Sheep in a Jeep. By Nancy Shaw. Illustrated by Margot Apple. Houghton Mifflin Harcourt. $6.99.
Sheep on a Ship. By Nancy Shaw. Illustrated by Margot Apple. Houghton Mifflin Harcourt. $6.99.
Mike Mulligan and His Steam Shovel. By Virginia Lee Burton. Houghton Mifflin Harcourt. $11.99.
Kisses. By Barney Saltzberg. Houghton Mifflin Harcourt. $13.99.
Country Road ABC. By Arthur Geisert. Houghton Mifflin. $17.
You know we live in a multimedia universe when even the board books have extras inside. The wonderfully idiosyncratic “Sheep” books by Nancy Shaw and Margot Apple are fun in every way, shape and form, and they make delightful small board books because of their simple and silly stories and wonderful rhymes and alliteration: “Sheep shove. Sheep grunt. Sheep don’t think to look up front.” Even young children already familiar with the car-wrecking and ship-destroying antics of the sheep will enjoy hearing these books again and again, and learning to read them, too. But now there is more: each book contains a construction project in the inside back cover. Sheep in a Jeep explains how to “make your very own soft and fluffy sheep” from construction paper, cotton balls, and a few other everyday items. Sheep on a Ship, which features the sheep dressed as pirates (inept ones), shows “How to Make a Pirate Hat” from a large sheet of paper, then decorate it with markers, stickers, glitter or what-have-you. In truth, the books themselves are so enjoyable that no additional amusement is necessary; but there is certainly no harm in reading and rereading these modern classics (Jeep dates to 1986, Ship to 1989), then having some additional fun with activities tied into the books.
There are no additional activities in the lap-size board-book version of Virginia Lee Burton’s wonderful Mike Mulligan and His Steam Shovel, but just having this 1939 classic available in a form suitable for the youngest readers (and pre-readers) is treat enough. To be sure, some parts of the book now seem quaint and will require some explaining for 21st-century children, such as the reference to “the girl who answers the telephone [who] called up the next towns and told them what was happening.” And the whole issue of steam shovels being supplanted by “the new gasoline shovels and the new electric shovels and the new Diesel motor shovels,” which made sense in the 1930s, has little meaning today. But the basic story – about overcoming adversity and refusing to be “put out to pasture” – still resonates; and the charm with which Burton tells and illustrates it (right up to the final page, with a happy Mary Anne – the steam shovel – in a new role, and with Mike still beside her) is as endearing as ever. In fact, parents may want to think of the importance of giving the book a bit of historical context and explanation as a little something extra that they can add to this heartwarming story.
The extras in Kisses are built right into the book itself. This is one of the busiest board books you are likely to find. Its subtitle describes it perfectly: “A Pull, Touch, Lift, Squeak, and SMOOCH Book!” Barney Saltzberg’s creativity is in overdrive here, from the big red fluffy heart that peeks through the cover, to the foldouts showing cutely drawn animals getting kisses in unexpected ways, to the pull tabs that sometimes produce surprising results (one little dog gets a kiss on the head – pull the tab and his ears go from floppy to standing straight up). The interactive elements are of all sorts: one page has a standard-size pull tab, for example, but another has a huge one that changes the appearance of half the page. There are also things to feel (a frog’s skin, a kangaroo’s tail), plus some really clever design elements (a star-filled night sky becomes, when a tab is pulled, a sky filled with hearts). The book ends with the alphabet spread across two pages, the letters printed on tabs that, when opened, show animals kissing underneath – with one letter on top of a squeaker that kids can press. This is an exceptionally clever oversize board book that has no theme except that kisses are nice and you can never have too many; but its conclusion with the alphabet can turn it into an early-learning experience as well as a taste of sheer enjoyment.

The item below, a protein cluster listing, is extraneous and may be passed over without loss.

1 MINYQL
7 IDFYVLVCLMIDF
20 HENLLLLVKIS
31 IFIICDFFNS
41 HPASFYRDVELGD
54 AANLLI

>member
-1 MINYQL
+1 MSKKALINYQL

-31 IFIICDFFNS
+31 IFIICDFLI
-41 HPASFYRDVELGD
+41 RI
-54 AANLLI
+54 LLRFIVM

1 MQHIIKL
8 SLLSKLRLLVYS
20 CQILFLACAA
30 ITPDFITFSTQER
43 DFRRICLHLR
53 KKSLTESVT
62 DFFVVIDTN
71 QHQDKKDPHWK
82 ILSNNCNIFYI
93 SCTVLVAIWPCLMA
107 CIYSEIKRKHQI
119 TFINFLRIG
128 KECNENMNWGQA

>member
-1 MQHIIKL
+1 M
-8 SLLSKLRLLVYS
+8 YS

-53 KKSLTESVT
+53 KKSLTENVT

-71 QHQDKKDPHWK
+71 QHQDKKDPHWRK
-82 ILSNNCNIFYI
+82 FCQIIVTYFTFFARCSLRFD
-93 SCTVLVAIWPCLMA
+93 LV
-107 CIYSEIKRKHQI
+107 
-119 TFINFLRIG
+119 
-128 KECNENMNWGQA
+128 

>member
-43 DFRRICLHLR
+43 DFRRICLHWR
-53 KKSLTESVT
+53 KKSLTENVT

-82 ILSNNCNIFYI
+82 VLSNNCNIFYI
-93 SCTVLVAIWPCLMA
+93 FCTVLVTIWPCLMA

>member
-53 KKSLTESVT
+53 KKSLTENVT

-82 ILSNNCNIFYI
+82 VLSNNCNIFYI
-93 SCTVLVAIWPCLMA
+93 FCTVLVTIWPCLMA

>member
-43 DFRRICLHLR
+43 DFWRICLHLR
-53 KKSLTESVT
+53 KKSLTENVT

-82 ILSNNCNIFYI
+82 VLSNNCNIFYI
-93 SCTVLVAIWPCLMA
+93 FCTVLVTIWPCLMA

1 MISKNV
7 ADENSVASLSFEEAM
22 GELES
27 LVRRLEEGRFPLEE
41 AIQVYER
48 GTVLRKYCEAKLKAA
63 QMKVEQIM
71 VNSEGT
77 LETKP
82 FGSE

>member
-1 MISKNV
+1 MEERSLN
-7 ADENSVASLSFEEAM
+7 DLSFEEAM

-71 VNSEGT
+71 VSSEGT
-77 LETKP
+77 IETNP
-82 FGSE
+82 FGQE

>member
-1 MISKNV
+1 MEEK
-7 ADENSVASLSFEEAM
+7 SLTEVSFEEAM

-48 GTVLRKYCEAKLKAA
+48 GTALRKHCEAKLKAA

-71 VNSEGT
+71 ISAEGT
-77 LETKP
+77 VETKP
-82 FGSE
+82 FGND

When kids go beyond board books altogether and start to learn the alphabet in earnest, they will find many, many books to help them along. An especially interesting one is Arthur Geisert’s Country Road ABC, because this self-proclaimed “illustrated journey through America’s farmland” is filled with words rarely if ever seen in alphabet books – but absolutely correctly used and clearly applicable to farming. Thus, “A” here is not for “apple” but for “ammonia fertilizer,” and “D” is not for “dog” but for “disking” (with a very well-done illustration showing how a plow turns and loosens the soil). “F” is for “fencing,” and we see a fence being built; “I” is for “inoculate,” as the farmer and two boys give protective injections to piglets; “M” is for “milking,” with an excellent illustration of modern milking equipment in operation. Geisert’s choices of words are highly creative: “U,” for example, is for “uphill,” and “W” for “winter afternoon” (an indoor scene with warmly dressed people relaxing). The “Farm Glossary” at the end of the book explains every word and term in a book that has educational value – and visual interest – far beyond those of most alphabet books. City and suburban dwellers will probably not want this to be a child’s very first alphabet book: some of the concepts are on the difficult side for urban residents unfamiliar with rural life. But as kids learn their letters and become bored when the same words appear again and again in book after book, Country Road ABC can offer a fascinating expansion of knowledge as well as sound reinforcement of the basics of the alphabet.